Does that mean that you should not seek a career in these roles, or seek a job in such companies? Definitely not, I started exactly like that, actually leaving a safer and even better-paid job to put myself in the above-mentioned scenario. It’s not that we shouldn’t do scary and dangerous things, but we have to be aware of what we are doing and why. My better half is an actress, she’s great and I admire her ambition, work ethic, and courage. Taking risks is fine when you understand them, you make conscious choices, you have a plan, and that plan should also include a path to stability.

- Bad management or creative management?

Fact. Most great games are done in stressful conditions. Crunch, fear, failure, generally the entire thing being on fire. In fact, the production of most great games can be virtually indistinguishable from the production of terrible games, and it’s the main reason why I advise against choosing your employer only based on your love of the end product.

This I think is remarkable. And often times we are truly schizophrenic with our judgment and outrage. If a product fails, we might investigate the reasons for its failure and find some underlying problems in a company’s work conditions. Great! But at the same time, when products truly succeed we have the ability to look at the very same patterns and not just turn a blind eye to them, but actively celebrate them.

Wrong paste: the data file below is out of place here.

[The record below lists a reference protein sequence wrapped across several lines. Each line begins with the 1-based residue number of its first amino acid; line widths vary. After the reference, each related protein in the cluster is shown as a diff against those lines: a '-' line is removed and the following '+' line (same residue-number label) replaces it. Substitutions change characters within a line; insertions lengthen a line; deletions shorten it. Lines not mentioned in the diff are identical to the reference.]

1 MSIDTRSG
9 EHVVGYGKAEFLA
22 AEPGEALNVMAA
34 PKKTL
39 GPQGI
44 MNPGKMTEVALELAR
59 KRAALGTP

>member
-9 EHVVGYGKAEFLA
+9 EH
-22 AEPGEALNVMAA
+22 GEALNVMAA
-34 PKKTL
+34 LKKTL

The heroic story of the team that didn’t know how to ship, but pulled all-nighters, rewrote the key system and created the thing that everyone remembers to this day. If we were to look at the top N games of all time, how many would have these stories behind their productions?

Worse, this is not just about companies and corporations. Huge entities, shareholders, due dates and market pressure. It happens pretty much universally, from individual artists creating games with the sole purpose of expressing their ideas to indie studios trying to make rent, all the way to Hollywood-sized blockbuster productions. It happened yesterday, it happens today. Will it happen in the future? Should it?